Performance is a bizarre and brilliant piece of film history, and well worth your time if you’re a real film buff. Filmed in 1968 but released in 1970 due to studio concerns that it was too explicit (reportedly one Warner executive’s wife threw up out of shock during a test screening), Performance has as much of a story surrounding it as it does in it. But what’s great about it is that it is practically indefinable.
If ever a film could be summed up with the phrase “Sex & Drugs & Rock and Roll”, then it’s this…
Here’s a personal disclaimer for you: The Rolling Stones are my favourite band, and, if you’ll allow me to put on my pretentious, Stones trivia and film trivia hats simultaneously, I also adore really, really odd and unique films. Performance may also be the closest thing I have to a favourite film. But this is an opinion piece, so with that formality out of the way- let’s get on with it.
It’s part crime drama, part psychological drama, part acid trip, at times part music video, perhaps even part horror – one might even be able to extract a coherent feminist reading of the film. The basic plot however, can be summarized as follows- James Fox stars as Chas, a violent and alpha-male member of an East End gang who is a ‘performer’ – an expert in extortion and intimidation through violence. One thing leads to another, and Chas lets his personal history influence a significant business decision, and his criminal superiors are not happy with him. This leaves him stuck with little help and nowhere to go. He winds up at the large house of a reclusive, quasi-intellectual former rock star who has “lost his demon”. This rock star is played by none other than Mick Jagger of The Rolling Stones, in his acting debut.
As one of the film’s taglines put it “This film is about madness. And sanity. Fantasy. And reality. Death. And life. Vice. And versa”.
From this point onwards the film changes its tone dramatically – Performance is definitely split into two very distinct parts, and as the drama unfolds this becomes clearer and clearer, and was the perfect choice to make when considering the film as a whole. Drugs, including many hallucinogens, androgyny and explorations of gender, sexuality and identity ensue. It’s a terrific and seamless blend of genres and themes that audiences wouldn’t naturally assume would work well together, and yet here they do. Granted, it’s not much of a stretch for the front-man of The Rolling Stones to be playing a Mick Jagger-esque rock star, but Jagger’s role is obviously playing to his strengths, and as a result his performance is terrific.
But make no mistake, James Fox’s Chas is the protagonist of the film; he has the most screen time by some margin, and the story is revolved around his character’s arc, not Jagger’s Turner. Indeed this strengthens the characterisation of both, and helps to pull in the audience, who go on two very different and yet strikingly similar journeys with both. As one of the film’s taglines put it “This film is about madness. And sanity. Fantasy. And reality. Death. And life. Vice. And versa.”, and this sums up the central dichotomy of the two explored in the latter section of the film. Transcendence in Performance comes from its exploration of gender identities and roles, sexualities and superficiality in the form of appearance and personal identity. In this way, the film can be seen as remarkably ahead of its time in its representation of LGBT+ issues – we’re talking decades here – and this is to its credit.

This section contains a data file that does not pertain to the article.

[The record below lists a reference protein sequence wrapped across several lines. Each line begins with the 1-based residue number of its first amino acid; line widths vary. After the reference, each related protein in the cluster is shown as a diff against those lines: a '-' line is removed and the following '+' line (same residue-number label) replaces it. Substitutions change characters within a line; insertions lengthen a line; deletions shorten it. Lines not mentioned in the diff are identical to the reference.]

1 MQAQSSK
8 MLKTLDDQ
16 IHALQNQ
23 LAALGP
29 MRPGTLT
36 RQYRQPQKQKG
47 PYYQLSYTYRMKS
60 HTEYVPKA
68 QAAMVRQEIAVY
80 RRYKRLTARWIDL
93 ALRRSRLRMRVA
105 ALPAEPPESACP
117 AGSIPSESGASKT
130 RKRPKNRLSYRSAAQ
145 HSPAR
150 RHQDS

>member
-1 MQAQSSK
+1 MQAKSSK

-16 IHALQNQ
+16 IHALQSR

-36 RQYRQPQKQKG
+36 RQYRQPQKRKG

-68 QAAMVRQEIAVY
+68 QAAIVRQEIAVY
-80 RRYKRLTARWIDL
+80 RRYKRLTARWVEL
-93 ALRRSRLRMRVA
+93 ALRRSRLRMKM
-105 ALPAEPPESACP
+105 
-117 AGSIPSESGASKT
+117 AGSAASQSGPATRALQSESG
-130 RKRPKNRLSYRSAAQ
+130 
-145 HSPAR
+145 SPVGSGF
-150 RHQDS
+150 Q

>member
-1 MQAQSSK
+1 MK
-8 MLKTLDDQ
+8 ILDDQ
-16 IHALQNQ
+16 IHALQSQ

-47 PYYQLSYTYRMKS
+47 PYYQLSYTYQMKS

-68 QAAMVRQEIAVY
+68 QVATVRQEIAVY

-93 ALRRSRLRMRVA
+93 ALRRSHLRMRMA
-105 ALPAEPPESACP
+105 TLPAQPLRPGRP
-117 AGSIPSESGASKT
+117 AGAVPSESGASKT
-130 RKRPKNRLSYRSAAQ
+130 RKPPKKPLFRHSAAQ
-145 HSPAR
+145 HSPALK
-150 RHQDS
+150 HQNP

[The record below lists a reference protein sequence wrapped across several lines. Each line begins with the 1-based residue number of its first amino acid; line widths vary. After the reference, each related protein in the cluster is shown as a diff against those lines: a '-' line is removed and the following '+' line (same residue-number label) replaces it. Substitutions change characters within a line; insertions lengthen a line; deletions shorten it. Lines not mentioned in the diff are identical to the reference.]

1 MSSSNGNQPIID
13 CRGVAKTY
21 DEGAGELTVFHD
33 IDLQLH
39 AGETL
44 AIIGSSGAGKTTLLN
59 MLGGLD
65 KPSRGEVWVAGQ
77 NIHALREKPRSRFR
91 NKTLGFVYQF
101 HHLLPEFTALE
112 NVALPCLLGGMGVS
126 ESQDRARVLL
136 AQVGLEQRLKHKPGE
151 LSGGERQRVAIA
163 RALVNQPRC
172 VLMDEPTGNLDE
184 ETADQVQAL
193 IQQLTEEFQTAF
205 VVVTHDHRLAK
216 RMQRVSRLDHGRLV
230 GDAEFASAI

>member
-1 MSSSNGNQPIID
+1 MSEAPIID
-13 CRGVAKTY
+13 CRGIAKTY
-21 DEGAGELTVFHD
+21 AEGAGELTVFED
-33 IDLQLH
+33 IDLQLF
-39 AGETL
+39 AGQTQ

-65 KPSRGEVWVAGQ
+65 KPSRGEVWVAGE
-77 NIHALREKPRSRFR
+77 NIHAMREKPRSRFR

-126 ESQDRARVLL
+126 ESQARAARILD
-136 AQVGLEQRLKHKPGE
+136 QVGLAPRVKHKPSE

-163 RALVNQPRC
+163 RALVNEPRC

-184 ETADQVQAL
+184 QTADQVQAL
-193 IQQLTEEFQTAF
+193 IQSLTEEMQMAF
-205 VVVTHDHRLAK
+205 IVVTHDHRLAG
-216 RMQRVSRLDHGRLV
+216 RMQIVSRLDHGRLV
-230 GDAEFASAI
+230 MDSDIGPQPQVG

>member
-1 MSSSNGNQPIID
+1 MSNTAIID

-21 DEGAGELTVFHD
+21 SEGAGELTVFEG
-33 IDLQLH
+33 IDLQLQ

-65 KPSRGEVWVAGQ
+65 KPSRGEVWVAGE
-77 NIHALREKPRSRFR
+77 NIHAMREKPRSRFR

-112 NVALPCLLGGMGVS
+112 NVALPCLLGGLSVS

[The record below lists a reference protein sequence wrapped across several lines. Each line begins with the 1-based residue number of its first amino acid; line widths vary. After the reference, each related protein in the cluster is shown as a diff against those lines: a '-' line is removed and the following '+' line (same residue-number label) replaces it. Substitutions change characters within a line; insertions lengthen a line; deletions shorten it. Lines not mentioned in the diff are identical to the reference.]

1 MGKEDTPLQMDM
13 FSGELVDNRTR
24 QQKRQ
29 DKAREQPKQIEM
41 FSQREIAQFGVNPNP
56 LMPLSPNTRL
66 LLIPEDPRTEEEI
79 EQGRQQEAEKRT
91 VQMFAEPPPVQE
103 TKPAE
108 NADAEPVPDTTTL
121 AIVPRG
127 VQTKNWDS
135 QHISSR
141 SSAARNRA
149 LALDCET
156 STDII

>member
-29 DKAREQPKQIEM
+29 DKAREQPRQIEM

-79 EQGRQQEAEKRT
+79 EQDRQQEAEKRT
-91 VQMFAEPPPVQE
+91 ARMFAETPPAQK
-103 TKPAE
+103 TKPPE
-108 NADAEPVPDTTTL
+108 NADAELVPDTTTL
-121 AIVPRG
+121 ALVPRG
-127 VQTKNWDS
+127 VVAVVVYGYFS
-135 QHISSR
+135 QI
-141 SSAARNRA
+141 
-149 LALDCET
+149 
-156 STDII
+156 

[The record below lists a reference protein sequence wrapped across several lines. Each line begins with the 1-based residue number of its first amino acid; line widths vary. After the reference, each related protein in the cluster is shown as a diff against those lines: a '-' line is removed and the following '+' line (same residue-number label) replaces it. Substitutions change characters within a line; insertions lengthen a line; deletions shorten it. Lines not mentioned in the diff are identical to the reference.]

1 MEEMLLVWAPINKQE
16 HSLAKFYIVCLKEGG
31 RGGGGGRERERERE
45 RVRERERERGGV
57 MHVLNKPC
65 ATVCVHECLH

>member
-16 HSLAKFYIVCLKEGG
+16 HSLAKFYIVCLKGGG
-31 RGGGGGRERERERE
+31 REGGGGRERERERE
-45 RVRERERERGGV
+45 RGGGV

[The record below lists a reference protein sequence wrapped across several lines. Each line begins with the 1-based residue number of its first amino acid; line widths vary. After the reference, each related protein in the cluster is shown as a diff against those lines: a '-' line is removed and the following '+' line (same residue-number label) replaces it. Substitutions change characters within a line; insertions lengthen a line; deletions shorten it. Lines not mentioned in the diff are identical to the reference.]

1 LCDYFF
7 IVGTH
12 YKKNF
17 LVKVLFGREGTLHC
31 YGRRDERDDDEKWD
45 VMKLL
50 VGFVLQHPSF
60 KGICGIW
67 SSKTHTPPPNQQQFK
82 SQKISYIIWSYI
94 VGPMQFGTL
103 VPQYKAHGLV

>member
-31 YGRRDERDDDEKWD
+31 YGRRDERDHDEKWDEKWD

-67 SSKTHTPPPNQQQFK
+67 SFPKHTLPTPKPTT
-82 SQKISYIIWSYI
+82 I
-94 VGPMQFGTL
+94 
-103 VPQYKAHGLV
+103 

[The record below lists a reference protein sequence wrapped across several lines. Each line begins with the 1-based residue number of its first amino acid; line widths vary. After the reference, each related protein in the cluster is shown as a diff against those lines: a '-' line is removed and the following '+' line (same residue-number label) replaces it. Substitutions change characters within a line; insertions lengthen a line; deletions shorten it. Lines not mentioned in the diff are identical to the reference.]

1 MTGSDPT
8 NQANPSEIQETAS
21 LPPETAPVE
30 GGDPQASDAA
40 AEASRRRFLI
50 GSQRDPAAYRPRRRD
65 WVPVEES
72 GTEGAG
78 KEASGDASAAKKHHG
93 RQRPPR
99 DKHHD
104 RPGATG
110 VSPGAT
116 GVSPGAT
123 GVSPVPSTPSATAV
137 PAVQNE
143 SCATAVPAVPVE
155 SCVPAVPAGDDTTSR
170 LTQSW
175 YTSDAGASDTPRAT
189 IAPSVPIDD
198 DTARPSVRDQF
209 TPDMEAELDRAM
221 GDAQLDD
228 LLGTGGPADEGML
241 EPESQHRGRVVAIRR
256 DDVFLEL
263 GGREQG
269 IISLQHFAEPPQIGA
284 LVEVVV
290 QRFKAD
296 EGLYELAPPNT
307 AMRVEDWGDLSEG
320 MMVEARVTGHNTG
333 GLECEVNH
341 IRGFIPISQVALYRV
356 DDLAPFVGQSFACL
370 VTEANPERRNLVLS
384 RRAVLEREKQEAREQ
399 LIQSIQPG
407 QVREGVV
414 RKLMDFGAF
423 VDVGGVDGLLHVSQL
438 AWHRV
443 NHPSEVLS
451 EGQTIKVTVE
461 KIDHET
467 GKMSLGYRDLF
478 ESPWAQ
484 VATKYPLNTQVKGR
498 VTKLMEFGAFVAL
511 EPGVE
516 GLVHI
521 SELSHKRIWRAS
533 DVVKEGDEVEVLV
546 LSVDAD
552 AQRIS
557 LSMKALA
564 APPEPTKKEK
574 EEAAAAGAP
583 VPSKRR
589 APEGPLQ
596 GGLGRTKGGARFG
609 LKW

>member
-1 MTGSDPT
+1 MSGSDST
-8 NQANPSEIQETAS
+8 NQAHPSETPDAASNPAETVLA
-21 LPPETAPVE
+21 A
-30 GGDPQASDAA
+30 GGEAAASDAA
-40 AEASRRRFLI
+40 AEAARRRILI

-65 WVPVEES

The other cast members are also great in their roles, largely helped by the experimental direction and excellent screenwriting. Anita Pallenberg, then the girlfriend of Keith Richards (a subject of much upset off-screen, after unconfirmed reports that her and Jagger had not only had an affair on set but insisted that some of their more explicit scenes involving taking drugs and having sex would be done ‘for real’), is anything but a sidelined female groupie and is instead pivotal to the narrative, and thus to Chas’ development as a character.
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If ever a film could be summed up with the phrase “Sex & Drugs & Rock and Roll”, then it’s this. To put it bluntly, Performance is really weird. As in, a-silhouette-of-a-mountain-turning-into-a-nipple weird. Yes, that happens. At other times it evolves into a full-blown music video, showing off its excellent soundtrack headed up by Ry Cooder, Jack Nitzsche and Jagger himself, to name but three of its artists. It fits perfectly into the late 60’s psychedelic scene, whilst also carving out its own unique path cinematically. This is helped on by its progressive ideas about sexual liberation, also marrying up with its era. Nonetheless it maintains a visual grime present in many exploits of late 60s and early 70s cinema, and Turner’s house, and Turner himself help the audience to wallow in this. The set design and costumes are striking, and really help to tell the story, and these are often the focus of some of Performance’s most well-shot sequences – mirrors, reflections and art are prominent throughout, and this is not accidental by any means. All of this makes it extraordinarily rewarding to watch, and you’ll be thinking about it long after the credits have rolled…
So if you’re now planning to give Performance a go, be prepared for a film unlike any other. Bizarre, moving, funny, scary, unique and ultimately experimental in every sense of the word, both in its making and in its narrative, Performance is an infinitely interesting piece of cinematic history, and one that any aspiring film aficionado should endeavour to see.
By Oliver Rowe